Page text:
PUSH TO RESTART COMMERCIAL WHALING
Center for Biological Diversity conservation biologist Dr Martin Taylor was invited to participate in the 55th meeting of the Scientific Committee of the International Whaling Commission in Berlin from May 26-June 6, with assistance from the Whale and Dolphin Conservation Society (UK) and the Government of Australia.
The Scientific Committee has recommended a commercial whaling quota that would allow Japan to catch minke whales in the north west Pacific ocean. This is the first time that a quota for commercial whaling of a whale species has been recommended.
However, Dr Taylor and other scientists voiced concern in the Committee that the simulation models used to derive the quotas had failed to examine important interactions between climate change, habitat degradation and the complex dispersal behavior of different stocks of the minke whales.
‘ Climate change is highly likely to change dispersal patterns. The models will quickly become irrelevant if they fail to account for these effects. Faulty commercial quotas could endanger whales already dying under so-called “scientific whaling” by the government of Japan, as well as high levels of “bycatch” by fishing vessels.’ Taylor said. ‘It was disturbing that Bush administration scientists were pushing for a commercial quota in the face of such uncertainties,’ he added.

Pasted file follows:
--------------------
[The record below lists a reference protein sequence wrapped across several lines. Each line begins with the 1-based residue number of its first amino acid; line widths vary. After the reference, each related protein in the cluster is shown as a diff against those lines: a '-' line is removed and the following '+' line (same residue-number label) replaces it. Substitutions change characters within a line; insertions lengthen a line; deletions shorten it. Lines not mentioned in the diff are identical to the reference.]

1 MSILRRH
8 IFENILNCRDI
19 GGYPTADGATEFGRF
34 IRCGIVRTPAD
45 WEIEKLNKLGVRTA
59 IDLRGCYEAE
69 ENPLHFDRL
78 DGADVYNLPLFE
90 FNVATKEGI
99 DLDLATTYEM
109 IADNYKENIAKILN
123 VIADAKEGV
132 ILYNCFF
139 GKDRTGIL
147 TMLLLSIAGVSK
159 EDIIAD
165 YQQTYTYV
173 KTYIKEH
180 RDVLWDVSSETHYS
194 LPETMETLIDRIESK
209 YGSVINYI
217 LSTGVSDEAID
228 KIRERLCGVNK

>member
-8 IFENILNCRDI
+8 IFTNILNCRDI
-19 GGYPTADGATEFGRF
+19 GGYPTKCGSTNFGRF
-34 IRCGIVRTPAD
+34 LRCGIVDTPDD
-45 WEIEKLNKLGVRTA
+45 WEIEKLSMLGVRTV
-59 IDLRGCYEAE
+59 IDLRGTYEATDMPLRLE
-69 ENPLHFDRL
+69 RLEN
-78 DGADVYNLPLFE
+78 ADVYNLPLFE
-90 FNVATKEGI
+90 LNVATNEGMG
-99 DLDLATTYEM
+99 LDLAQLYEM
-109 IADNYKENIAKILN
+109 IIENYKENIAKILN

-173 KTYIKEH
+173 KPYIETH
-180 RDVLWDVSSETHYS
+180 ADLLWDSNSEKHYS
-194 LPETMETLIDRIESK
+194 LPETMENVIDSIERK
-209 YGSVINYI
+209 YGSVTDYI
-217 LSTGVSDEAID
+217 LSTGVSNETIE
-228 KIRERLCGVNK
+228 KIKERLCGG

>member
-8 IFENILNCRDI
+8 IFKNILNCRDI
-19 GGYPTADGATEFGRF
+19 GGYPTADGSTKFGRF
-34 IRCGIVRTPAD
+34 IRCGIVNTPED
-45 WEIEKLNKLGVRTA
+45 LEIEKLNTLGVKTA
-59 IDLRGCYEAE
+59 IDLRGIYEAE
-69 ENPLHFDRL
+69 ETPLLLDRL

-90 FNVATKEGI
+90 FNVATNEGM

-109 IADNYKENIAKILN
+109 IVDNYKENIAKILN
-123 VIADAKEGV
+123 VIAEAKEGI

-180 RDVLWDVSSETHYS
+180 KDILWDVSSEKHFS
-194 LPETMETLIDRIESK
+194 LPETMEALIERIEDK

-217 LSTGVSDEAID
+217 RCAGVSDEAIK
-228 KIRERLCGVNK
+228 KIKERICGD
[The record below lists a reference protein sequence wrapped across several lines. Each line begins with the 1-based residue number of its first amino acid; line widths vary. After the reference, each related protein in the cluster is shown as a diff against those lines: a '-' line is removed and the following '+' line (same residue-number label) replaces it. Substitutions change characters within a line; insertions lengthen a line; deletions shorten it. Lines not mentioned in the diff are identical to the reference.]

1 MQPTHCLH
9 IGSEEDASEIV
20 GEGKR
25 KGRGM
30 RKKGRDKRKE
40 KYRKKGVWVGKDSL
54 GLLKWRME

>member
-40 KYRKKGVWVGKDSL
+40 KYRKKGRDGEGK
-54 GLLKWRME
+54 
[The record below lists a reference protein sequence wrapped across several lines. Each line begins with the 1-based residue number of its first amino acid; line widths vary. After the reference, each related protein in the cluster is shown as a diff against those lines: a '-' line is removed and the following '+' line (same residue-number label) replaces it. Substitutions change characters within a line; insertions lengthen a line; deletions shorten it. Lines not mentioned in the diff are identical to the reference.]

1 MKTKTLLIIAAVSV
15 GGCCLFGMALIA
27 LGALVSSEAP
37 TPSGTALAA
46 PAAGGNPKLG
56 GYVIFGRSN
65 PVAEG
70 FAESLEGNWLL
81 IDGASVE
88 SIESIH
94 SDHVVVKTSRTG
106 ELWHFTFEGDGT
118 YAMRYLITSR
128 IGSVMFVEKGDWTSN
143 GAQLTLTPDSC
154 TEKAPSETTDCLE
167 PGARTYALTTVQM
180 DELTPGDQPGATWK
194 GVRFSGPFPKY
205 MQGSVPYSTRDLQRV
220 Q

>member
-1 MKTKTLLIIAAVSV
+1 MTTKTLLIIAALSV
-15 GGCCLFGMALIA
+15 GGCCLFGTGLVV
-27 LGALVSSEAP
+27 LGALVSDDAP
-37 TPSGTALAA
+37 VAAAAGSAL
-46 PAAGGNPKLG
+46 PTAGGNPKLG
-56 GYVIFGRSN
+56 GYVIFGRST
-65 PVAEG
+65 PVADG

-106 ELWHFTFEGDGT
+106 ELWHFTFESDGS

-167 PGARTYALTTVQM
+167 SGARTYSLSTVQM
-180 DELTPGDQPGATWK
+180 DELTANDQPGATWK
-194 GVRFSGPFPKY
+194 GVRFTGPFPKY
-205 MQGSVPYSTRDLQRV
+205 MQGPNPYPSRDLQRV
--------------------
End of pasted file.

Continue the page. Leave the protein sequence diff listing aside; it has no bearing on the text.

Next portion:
Taylor presented a review of the impacts of habitat degradation and climate change on whales and dolphins. Based on this review the Scientific Committee recommended that a workshop on habitat degradation be held in the next year.
On Monday June 16, the opening day of the full Commission meeting, a resolution developed by anti-whaling nations called the ‘Berlin Initiative’ was adopted that will form a new Conservation Committee with an emphasis on whale conservation and protection rather than whaling.
It’s an important forward step to have a new committee dedicated
to protection instead of whaling. The scientific committee remains dominated
by an outdated emphasis on whaling quotas, while the rest of the world
has moved on and is now focused on non-consumptive sustainable use, such
as whale watching and scientific research.” Taylor said.